I find myself missing those days terribly.
Erwin Schrott returns to LA Opera for an extraordinary concert event, Cuba Amiga. Schrott will be joined by an ensemble of outstanding classical and jazz musical friends from around the world, including special guest José Feliciano, the legendary singer and guitarist. Taking the audience on a musical journey through Latin America, Cuba Amiga delivers a thrilling international spectrum of Latin rhythms: bolero, salsa, flamenco, timba, rumba, cha-cha, samba and tango. The performance will take place at 7:30pm on December 12, 2015, at the Dorothy Chandler Pavilion (135 North Grand Avenue, Los Angeles, 90012).
When the LA Opera first presented Rigoletto in 1993, David Young was the second chair bass player in the Los Angeles Chamber Orchestra, the ensemble that played for most performances during the company’s early years. The opera features a prominent solo for the double bass—at the fateful moment when the troubled jester first encounters the assassin Sparafucile—which went to LACO’s longtime principal bassist, Susan Ranney. But by 2000, when the company next offered Rigoletto, Young had become the principal bassist for the LA Opera Orchestra, and it was finally his moment to shine after years of waiting for that rare opportunity. He asked Peter Hemmings, who would soon retire as LA Opera’s general director, if a promotional poster had been made for the production, explaining how much it meant to him. “Of course,” replied Hemmings. “I’ll get you one.”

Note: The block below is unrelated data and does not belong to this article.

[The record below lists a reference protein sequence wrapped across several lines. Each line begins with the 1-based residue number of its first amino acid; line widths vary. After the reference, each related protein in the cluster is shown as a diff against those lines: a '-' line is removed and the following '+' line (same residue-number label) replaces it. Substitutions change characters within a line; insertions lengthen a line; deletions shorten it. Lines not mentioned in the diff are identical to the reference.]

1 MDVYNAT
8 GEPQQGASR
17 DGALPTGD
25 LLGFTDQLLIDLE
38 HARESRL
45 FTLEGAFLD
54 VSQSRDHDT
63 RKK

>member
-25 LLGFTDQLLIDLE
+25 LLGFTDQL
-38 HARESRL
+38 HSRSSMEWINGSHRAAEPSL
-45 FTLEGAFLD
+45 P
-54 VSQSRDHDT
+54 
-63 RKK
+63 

Hemmings delivered the poster a few days later. Not only was it signed “Best wishes, Peter Hemmings,” it also boasted the signatures of the major stars in the cast. That framed treasure hangs on the wall of Young’s studio today. Hemmings passed away two years later, making his thoughtfulness especially poignant to Young. “Peter Hemmings really cared about everybody,” he says. “He loved this company and he gave his all to our founding years.”
Young’s story is indicative of the atmosphere that Hemmings fostered, with artists, administrators, staff and volunteers all working in close collaboration toward a common goal. Fondly remembered for his warmth, British wit and jovial nature, Hemmings was also greatly respected for his high expectations, imagination and loyalty. With a background that included bringing the Scottish Opera to prominence, he was more than up to the challenge of building a massive opera company—virtually overnight.